It’s just more socially acceptable to bludgeon your kid into a gender if that gender “matches” the child’s sex organs.

Coloma's avatar

@Seek That sucks. My daughter was never into dolls of any kind, and always preferred rubber bugs,snakes, frogs, dinosaurs to dolls and real bugs too. She actually hatched a dresser drawer full of wasps in a Dixie cup once after putting all the bug eggs and cocoons she could find in paper cups with ventilated tinfoil tops in her drawer. I opened her drawer to away some of her clothes one day and out flew about 10 baby wasps. haha

I never told her that bugs, frogs and dinosaurs were only for boys. People are so weird. If the boy wants a crystal buy him a damn crystal.

JLeslie's avatar

@Coloma I think in society today it’s easier for girls to do “boy” things than boys to do “girl” things.

I think America is especially hard on boys who like what is deemed to be feminine. My husband has a diamond ring that his dad bought him, I don’t think many Middle America, apple pie, men, wear diamonds Go to Europe and you might mistake a lot of straight men for gay.

If my son wanted Swarovsky, I think I might at some point let him know other boys might tease him about it if I saw a situation where he might get his feelings hurt. I hate saying that, but I think if I’m honest that’s the case. The problem is, I know just saying it to my son I might negatively effect him. Like his choice was wrong in some way. It sucks.

It’s like boys who like to cook; many of the best chefs are men. The majority of jewelers I know are men. They liked the shiny stuff too.

Coloma's avatar

@JLeslie True, sadly, it is easier for girls to enjoy boy things than the other way around. I was thinking of the boys in @Seek sharing as being really young like 4,5,6, not older where they might be subject to ridicule by their peers.

Earthbound_Misfit's avatar

While young children may not exactly know they are transgender, they may very well recognise they don’t feel ‘right’ in their body. So as a parent, I would be reluctant to dismiss my child telling me (in their own way and words) that they didn’t feel they fit into their gender identity. However, beyond being caring and supportive, I would be reluctant to start making large changes in their lives. I think I’d try to dress them in non-gender specific clothes and taking similar unobtrusive steps and see how things develop.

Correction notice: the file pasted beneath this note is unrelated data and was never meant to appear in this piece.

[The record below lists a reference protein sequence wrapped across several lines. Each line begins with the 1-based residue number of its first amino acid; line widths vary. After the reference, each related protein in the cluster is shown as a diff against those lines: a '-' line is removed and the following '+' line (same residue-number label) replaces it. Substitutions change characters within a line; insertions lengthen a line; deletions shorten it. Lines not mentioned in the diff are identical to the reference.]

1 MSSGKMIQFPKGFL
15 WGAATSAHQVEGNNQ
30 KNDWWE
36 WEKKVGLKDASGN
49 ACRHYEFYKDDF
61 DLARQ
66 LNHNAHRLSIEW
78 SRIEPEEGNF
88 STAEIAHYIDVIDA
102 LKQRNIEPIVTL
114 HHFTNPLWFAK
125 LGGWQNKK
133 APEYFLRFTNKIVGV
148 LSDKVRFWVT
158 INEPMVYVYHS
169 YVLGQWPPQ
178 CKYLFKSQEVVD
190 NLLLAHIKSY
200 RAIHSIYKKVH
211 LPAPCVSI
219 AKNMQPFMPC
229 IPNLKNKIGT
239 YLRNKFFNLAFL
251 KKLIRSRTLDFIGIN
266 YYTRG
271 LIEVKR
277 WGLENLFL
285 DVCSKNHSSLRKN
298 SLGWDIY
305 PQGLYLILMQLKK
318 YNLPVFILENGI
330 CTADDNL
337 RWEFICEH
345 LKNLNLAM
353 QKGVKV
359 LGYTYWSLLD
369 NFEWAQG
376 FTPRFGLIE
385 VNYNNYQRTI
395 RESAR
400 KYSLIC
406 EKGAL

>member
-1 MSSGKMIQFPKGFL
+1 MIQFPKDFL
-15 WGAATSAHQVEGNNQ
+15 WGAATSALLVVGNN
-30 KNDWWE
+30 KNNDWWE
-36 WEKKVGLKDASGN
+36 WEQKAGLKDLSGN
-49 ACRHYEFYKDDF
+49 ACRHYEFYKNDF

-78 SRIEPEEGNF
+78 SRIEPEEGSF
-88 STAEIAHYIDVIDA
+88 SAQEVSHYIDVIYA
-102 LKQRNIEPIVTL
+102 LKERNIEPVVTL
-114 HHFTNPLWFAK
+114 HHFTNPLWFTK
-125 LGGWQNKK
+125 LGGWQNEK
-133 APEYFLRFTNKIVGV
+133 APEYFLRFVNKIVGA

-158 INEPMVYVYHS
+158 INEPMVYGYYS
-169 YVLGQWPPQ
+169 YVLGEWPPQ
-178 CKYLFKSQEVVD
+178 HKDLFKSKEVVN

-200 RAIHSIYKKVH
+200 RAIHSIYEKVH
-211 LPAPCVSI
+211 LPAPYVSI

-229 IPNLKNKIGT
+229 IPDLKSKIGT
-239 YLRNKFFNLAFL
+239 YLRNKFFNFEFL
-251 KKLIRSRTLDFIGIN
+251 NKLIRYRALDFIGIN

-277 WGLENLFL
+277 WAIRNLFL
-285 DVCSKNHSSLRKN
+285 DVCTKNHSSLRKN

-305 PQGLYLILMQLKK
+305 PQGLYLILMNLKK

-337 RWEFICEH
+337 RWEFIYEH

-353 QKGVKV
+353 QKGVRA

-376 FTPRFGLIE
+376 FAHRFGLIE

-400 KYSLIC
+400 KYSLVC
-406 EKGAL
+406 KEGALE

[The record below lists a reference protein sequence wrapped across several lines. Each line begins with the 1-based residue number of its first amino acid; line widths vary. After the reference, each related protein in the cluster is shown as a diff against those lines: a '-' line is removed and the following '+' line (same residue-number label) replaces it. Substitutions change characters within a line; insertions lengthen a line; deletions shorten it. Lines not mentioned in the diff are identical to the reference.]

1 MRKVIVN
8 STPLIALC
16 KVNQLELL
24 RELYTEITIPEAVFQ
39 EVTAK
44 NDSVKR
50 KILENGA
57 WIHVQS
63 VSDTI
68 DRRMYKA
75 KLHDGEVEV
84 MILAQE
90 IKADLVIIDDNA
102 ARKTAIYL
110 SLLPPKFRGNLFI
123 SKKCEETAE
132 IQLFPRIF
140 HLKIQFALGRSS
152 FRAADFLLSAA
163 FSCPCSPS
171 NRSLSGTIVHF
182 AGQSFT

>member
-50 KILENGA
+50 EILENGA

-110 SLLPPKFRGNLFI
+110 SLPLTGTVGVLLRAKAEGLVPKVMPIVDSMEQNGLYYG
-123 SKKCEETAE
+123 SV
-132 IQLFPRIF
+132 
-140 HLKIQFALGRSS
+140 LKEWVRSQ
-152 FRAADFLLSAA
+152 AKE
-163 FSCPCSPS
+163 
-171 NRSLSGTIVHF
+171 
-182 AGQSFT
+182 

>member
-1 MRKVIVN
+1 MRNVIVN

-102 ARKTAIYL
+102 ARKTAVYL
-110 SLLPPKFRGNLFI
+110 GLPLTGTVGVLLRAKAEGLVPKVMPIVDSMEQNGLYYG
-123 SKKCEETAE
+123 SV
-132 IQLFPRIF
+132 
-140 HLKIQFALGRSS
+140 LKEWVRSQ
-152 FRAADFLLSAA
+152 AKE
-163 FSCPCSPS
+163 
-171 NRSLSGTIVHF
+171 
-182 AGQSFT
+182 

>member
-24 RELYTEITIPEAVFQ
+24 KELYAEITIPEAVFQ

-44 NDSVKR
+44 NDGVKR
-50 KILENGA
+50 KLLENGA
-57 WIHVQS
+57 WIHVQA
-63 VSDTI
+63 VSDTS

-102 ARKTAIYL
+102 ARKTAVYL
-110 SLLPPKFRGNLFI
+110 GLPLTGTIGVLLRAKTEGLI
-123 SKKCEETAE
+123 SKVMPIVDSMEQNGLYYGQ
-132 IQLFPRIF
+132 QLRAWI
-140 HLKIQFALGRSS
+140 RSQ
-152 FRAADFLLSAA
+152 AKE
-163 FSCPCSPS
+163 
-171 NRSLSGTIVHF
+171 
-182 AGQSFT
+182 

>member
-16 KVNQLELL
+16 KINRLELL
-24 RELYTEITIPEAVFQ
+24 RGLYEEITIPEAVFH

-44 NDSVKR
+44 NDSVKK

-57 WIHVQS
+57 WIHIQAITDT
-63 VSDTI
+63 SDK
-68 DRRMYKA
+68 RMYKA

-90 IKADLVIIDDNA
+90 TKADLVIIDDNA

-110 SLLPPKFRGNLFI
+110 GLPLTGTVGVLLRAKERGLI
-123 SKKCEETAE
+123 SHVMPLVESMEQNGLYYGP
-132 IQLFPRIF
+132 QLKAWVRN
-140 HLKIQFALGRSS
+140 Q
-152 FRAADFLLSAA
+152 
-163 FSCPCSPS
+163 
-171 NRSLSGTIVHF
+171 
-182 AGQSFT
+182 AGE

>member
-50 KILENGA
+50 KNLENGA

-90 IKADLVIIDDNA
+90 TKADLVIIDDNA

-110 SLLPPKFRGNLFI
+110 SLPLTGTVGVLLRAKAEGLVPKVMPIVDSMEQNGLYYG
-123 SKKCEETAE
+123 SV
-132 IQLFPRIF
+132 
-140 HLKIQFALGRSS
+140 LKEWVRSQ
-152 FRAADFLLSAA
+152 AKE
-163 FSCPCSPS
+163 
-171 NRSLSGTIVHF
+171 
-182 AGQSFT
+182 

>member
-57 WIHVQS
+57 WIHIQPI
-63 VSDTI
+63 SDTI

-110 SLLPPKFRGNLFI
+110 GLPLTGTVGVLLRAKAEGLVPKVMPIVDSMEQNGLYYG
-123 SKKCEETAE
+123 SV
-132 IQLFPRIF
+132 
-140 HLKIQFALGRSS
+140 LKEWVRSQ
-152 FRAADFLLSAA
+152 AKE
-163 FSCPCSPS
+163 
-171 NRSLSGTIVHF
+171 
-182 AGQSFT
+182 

I think there is a risk of parents magnifying and amplifying a child’s normal confusion and questioning about their gender. I suspect this might say more about the parent than the child. Starting to insist the child be allowed to use different bathrooms, be known by a different name etc. seem like steps too far when dealing with a young child’s questioning. I’d be more inclined to seek advice, take care not to dismiss the child’s feelings, avoid forcing gender-specific clothing or roles on my child (not that I’d do that anyway) and see how things develop.

JLeslie's avatar

@Coloma I think if they are school age they are at risk. Even neighborhood kids might be mean begore that. I wouldn’t be handing out my warning right at the moment when my son is there with @Seek wanting to purchase it. Only if I really thought it was warranted at some point. Hopefully, never.

I also think the boys father is a big deal in this sort of situation. If the dad ridicules the boy for wanting it or having it, to me that’s the real nightmare.

Aethelwine's avatar

34% of trans people attempt suicide. 64% of young trans people are bullied. 73% of trans people are harassed in public, ranging from insults to physical abuse. 21% of trans people avoid going out in public due to fear.

“Transgender people aren’t trying to kill themselves because they are mentally ill (in fact, a 2016 study published in Pediatrics showed that trans youth who are supported in their transitions had essentially the same rates of mental health as their cisgender peers). Instead, they are suffering because of the way we are treating them. Let that sink in: trans youth are killing themselves because so many of us can’t wrap our minds around the simple idea that there just might be more than one way to know your gender identity. We’re letting our heads get in the way of our hearts. And our children are dying because of it.” – Amber Briggle

I have spent the last two months doing nothing but research, seek professional help and read and share stories with other parents of transgender children since my child came out as transgender. We have all heard stories of parents who raise their children gender neutral. I think these are the parents many of you above are saying nasty things about. Though I don’t see how that kind of parenting is any different from what @seek described. What I can tell you is that a the last thing a parent wants to hear is that their child is transgender. We don’t want to hear this because we know what kind of a life we will be faced with. We (child and parents) will be faced with discrimination, ridicule, bullying or worse.